European Spine Journal

, Volume 26, Issue 3, pp 799–805 | Cite as

Lumbar intervertebral disc allograft transplantation: long-term mobility and impact on the adjacent segments

  • Yong-Can Huang
  • Jun Xiao
  • William W. Lu
  • Victor Y. L. Leung
  • Yong Hu
  • Keith D. K. Luk
Original Article



Fresh-frozen intervertebral disc (IVD) allograft transplantation has been successfully performed in the human cervical spine. Whether this non-fusion technology could truly decrease adjacent segment disease is still unknown. This study evaluated the long-term mobility of the IVD-transplanted segment and the impact on the adjacent spinal segments in a goat model.


Twelve goats were used. IVD allograft transplantation was performed at lumbar L4/L5 in 5 goats; the other 7 goats were used as the untreated control (5) and for the supply of allografts (2). Post-operation lateral radiographs of the lumbar spine in the neutral, full-flexion and full-extension positions were taken at 1, 3, 6, 9 and 12 months. Disc height (DH) of the allograft and the adjacent levels was calculated and range of motion (ROM) was measured using the Cobb’s method. The anatomy of the adjacent discs was observed histologically.


DH of the transplanted segment was decreased significantly after 3 months but no further reduction was recorded until the final follow-up. No obvious alteration was seen in the ROM of the transplanted segment at different time points with the ROM at 12 months being comparable to that of the untreated control. The DH and ROM in the adjacent segments were well maintained during the whole observation period. At post-operative 12 months, the ROM of the adjacent levels was similar to that of the untreated control and the anatomical morphology was well preserved.


Lumbar IVD allograft transplantation in goats could restore the segmental mobility and did not negatively affect the adjacent segments after 12 months.


Intervertebral disc Allograft Transplantation Mobility Adjacent segments 


Compliance with ethical standards

Conflict of interest



  1. 1.
    Borenstein D (2013) Mechanical low back pain—a rheumatologist’s view. Nat Rev Rheumatol 9:643–653. doi: 10.1038/nrrheum.2013.133nrrheum.2013.133 CrossRefPubMedGoogle Scholar
  2. 2.
    Chou R, Baisden J, Carragee EJ, Resnick DK, Shaffer WO, Loeser JD (2009) Surgery for low back pain: a review of the evidence for an American Pain Society Clinical Practice Guideline. Spine (Phila Pa 1976) 34:1094–1109. doi: 10.1097/BRS.0b013e3181a105fc CrossRefGoogle Scholar
  3. 3.
    van den Eerenbeemt KD, Ostelo RW, van Royen BJ, Peul WC, van Tulder MW (2010) Total disc replacement surgery for symptomatic degenerative lumbar disc disease: a systematic review of the literature. Eur Spine J 19:1262–1280. doi: 10.1007/s00586-010-1445-3 CrossRefPubMedPubMedCentralGoogle Scholar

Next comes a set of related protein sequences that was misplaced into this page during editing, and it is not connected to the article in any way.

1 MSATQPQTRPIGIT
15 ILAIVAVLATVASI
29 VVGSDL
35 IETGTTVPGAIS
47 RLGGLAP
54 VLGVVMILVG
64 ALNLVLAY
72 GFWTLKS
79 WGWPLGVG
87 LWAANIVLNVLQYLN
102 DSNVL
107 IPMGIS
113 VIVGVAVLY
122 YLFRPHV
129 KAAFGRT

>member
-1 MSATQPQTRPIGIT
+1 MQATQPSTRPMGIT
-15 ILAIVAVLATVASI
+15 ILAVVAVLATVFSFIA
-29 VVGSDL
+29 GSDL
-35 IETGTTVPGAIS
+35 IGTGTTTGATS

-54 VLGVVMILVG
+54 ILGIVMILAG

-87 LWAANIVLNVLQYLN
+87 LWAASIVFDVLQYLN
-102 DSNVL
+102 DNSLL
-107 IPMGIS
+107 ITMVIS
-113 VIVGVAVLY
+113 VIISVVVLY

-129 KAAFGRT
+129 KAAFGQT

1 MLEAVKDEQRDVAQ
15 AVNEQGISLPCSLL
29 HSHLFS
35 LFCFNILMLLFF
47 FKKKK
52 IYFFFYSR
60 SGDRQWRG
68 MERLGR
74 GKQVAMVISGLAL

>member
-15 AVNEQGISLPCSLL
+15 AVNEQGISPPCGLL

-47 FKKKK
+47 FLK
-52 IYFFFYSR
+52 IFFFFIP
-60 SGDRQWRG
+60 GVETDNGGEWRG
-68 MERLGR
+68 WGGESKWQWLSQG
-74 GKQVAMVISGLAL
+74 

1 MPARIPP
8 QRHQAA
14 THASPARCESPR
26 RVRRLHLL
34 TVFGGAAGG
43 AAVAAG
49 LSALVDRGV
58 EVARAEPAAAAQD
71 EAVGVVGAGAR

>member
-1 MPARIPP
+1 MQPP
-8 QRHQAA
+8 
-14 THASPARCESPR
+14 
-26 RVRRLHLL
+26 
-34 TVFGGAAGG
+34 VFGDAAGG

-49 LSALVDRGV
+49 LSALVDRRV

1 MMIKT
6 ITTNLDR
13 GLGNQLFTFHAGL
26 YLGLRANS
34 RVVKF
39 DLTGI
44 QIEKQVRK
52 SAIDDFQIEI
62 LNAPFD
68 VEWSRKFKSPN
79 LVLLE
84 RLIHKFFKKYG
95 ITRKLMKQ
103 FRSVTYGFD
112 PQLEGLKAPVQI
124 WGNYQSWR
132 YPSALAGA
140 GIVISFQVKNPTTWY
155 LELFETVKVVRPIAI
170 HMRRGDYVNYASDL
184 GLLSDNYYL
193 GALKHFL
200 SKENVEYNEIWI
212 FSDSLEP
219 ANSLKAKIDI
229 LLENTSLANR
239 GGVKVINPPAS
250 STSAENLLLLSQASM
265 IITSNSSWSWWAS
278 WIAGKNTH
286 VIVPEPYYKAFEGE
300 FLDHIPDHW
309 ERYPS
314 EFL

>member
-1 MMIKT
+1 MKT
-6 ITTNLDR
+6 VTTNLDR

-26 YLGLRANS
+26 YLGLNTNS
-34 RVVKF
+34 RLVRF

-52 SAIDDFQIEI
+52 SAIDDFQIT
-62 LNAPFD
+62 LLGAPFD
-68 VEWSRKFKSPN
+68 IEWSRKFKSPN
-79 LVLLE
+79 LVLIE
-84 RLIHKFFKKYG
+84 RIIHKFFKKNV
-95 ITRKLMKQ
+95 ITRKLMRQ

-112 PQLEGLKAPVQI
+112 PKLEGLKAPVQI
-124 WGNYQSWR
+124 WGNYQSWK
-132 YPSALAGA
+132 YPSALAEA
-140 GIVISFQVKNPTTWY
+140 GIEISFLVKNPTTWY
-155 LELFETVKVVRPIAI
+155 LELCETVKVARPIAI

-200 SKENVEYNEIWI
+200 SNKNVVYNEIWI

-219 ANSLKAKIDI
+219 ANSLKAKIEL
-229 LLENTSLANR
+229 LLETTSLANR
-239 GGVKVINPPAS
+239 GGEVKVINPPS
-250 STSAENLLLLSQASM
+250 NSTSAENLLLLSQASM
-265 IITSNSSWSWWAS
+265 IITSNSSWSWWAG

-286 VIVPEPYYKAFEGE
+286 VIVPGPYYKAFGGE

4. 4.
    Ruan D, He Q, Ding Y, Hou L, Li J, Luk KD (2007) Intervertebral disc transplantation in the treatment of degenerative spine disease: a preliminary study. Lancet 369:993–999. doi: 10.1016/S0140-6736(07)60496-6 CrossRefPubMedGoogle Scholar
  5. 5.
    Ding Y, Ruan DK, He Q, Hou LS, Lin JN, Cui HP (2013) Imaging evaluation and relative significance in cases of cervical disc allografting: radiographic character following total disc transplantation. J Spinal Disord Tech. doi: 10.1097/BSD.0b013e318290fc41 PubMedGoogle Scholar
  6. 6.
    Lam SK, Xiao J, Ruan D, Ding Y, Lu WW, Luk KD (2012) The effect of remodeling on the kinematics of the malpositioned disc allograft transplantation. Spine (Phila Pa 1976) 37:E357–E366. doi: 10.1097/BRS.0b013e318232909d CrossRefGoogle Scholar
  7. 7.
    Harrop JS, Youssef JA, Maltenfort M, Vorwald P, Jabbour P, Bono CM, Goldfarb N, Vaccaro AR, Hilibrand AS (2008) Lumbar adjacent segment degeneration and disease after arthrodesis and total disc arthroplasty. Spine (Phila Pa 1976) 33:1701–1707. doi: 10.1097/BRS.0b013e31817bb956 CrossRefGoogle Scholar
  8. 8.
    Ghiselli G, Wang JC, Bhatia NN, Hsu WK, Dawson EG (2004) Adjacent segment degeneration in the lumbar spine. J Bone Joint Surg Am 86-A:1497–1503CrossRefPubMedGoogle Scholar
  9. 9.
    Hou Y, Liu Y, Yuan W, Wang X, Chen H, Yang L, Zhang Y (2014) Cervical kinematics and radiological changes after Discover artificial disc replacement versus fusion. Spine J 14:867–877. doi: 10.1016/j.spinee.2013.07.432 CrossRefPubMedGoogle Scholar
  10. 10.
    Burkus JK, Traynelis VC, Haid RW Jr, Mummaneni PV (2014) Clinical and radiographic analysis of an artificial cervical disc: 7-year follow-up from the Prestige prospective randomized controlled clinical trial: clinical article. J Neurosurg Spine 21:516–528. doi: 10.3171/2014.6.SPINE13996 CrossRefPubMedGoogle Scholar
  11. 11.